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How 10,000 Kettlebell Swings Helped Me Transform My Body

From Men’s Health

Before the COVID-19 pandemic, I was working out five days a week. I ate relatively healthy, too. While I was never exactly shredded, I was making good progress on the big lifts and felt comfortable taking off my shirt in public. But when lockdown started, all of that changed.

I was still eating like a person with an active lifestyle, but the most movement I was getting was walking from my bed to the couch. My gym closed. My office closed. The natural routine of my day-to-day life crawled to a near stop. That, coupled with the new existential threats of daily existence under the pandemic, meant I was eating a lot of take out, and food became a distraction from the casual terror of everyday life.

When I stepped on the scale last month, I discovered I’d packed on about 21 pounds. It wasn’t a surprise that I’d gained weight. With all the changes over the last few months, of course I was going to put on weight. The question now was what did I want to do about it?

Photo credit: Men's Health
Photo credit: Men’s Health

Dan John‘s 10,000 Kettlebell Swing Workout has earned a reputation as a simple, brutal fitness challenge. The breakdown of the program uncomplicated, but daunting: you’ll perform 500 kettlebell swings, five days a week for a total of 20 workouts over four or five weeks. The swings are supplemented with squats, presses, or dips for four of the weekly training sessions. John claims that people who have taken on the challenge dropped fat while adding muscle, saw noticeable improvements in posture and body composition, and made significant gains in overall strength.

I wanted a program that didn’t require regular gym access while still offering big results to combat my pandemic pounds and general malaise. Swinging a kettlebell 10,000 times seemed like the best available option.

By the time the challenge was finished four weeks later, I had dropped nearly all the pandemic weight and a quarter of my body fat. The change was not subtle, and the work was not easy. This is what it was like for me to swing a kettlebell 10,000 times in a month.

Week 1 of the 10,000 Kettlebell Swing Challenge

There are thousands of trainers on the internet insisting their programs are the absolute best way for people to lose weight. What those people often leave out is that the equation is often even simpler than following their plan. You need to expel more energy than you’re putting in (this is called a caloric deficit). That can happen through careful focus on diet, exercise, or most effectively, some combination of the two.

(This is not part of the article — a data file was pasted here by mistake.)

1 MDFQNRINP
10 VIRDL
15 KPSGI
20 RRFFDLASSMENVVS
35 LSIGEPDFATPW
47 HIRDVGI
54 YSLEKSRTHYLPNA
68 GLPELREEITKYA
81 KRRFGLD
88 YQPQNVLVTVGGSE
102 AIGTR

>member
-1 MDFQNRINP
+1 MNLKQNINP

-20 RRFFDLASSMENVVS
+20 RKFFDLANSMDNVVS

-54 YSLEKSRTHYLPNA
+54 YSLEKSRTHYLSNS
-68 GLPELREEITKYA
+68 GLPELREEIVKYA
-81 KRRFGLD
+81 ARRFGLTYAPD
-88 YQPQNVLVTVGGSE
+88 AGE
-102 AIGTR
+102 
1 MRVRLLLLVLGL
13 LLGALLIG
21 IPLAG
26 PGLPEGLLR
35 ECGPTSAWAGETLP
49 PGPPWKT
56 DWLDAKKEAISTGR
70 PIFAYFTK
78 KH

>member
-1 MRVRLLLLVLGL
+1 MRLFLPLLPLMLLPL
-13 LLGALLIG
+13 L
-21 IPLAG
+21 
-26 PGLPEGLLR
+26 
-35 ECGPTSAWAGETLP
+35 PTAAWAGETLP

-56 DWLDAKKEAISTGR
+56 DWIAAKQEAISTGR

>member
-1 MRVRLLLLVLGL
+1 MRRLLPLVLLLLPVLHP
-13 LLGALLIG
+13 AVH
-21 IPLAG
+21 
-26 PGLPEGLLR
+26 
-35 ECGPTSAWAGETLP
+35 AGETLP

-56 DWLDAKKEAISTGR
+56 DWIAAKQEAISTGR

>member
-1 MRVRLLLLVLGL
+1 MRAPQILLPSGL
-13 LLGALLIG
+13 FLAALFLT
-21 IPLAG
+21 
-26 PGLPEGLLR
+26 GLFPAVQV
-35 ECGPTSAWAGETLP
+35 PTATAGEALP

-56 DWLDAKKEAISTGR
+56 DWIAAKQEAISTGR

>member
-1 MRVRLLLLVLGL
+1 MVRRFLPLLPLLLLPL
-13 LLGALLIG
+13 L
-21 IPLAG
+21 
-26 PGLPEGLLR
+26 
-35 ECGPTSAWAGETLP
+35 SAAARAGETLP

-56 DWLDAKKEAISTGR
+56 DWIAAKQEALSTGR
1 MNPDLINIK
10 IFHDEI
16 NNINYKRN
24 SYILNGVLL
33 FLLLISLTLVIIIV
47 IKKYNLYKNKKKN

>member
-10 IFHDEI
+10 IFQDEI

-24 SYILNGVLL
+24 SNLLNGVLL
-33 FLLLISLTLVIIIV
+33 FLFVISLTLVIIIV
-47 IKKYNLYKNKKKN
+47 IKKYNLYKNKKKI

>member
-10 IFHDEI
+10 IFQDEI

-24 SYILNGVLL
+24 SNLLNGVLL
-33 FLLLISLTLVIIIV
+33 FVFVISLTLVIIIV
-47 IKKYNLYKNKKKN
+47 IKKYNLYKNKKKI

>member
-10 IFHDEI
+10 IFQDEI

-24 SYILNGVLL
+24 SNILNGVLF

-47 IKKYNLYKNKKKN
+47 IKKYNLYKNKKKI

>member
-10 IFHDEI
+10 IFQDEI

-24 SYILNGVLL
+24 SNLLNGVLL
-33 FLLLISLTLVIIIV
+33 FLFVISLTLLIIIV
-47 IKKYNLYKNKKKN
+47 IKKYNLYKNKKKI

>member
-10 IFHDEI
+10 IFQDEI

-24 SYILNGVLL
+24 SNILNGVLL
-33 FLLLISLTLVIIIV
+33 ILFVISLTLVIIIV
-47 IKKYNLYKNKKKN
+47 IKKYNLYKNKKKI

When people don’t get the results they want it is usually because they didn’t actually follow the program. They don’t do all the workouts. They eat food they’re not supposed to. If you want to achieve your goals, the key is consistency and tracking. Unfortunately, I am terrible at consistency and

How many organs are in the human body?

Since ancient times, humankind has sought to understand the guts inside us. Ancient Egyptians handled human organs as they removed them for embalming. Medical manuscripts found in an ancient Chinese tomb may be the earliest-known anatomical writing about the human body. Thousands of years later, do we know how many organs are in the human body?

Organs are collections of tissues that work together for a common goal, explained Lisa M.J. Lee, an associate professor in the Department of Cell & Developmental Biology at the University of Colorado School of Medicine. “Every organ provides a function for human performance or survival,” she told Live Science.

But not every organ is necessary for survival. Only five organs — the brain, heart, liver, at least one kidney, and at least one lung are absolutely essential for living. Losing total function of any one of these vital organs spells death. Remarkably, the human body can survive without a lot of other organs, or by replacing a non-functioning organ with a medical device. 

Related: Why do we have an appendix?

As for counting organs in the human body, it depends on whom you ask and how you count, Lee said. Although no one knows where the number originates, the general count is 78 organs, she said. This list includes the vital organs: the tongue, stomach, thyroid, urethra, pancreas, plus many other single or pairs of organs. Bones and teeth are each counted only once.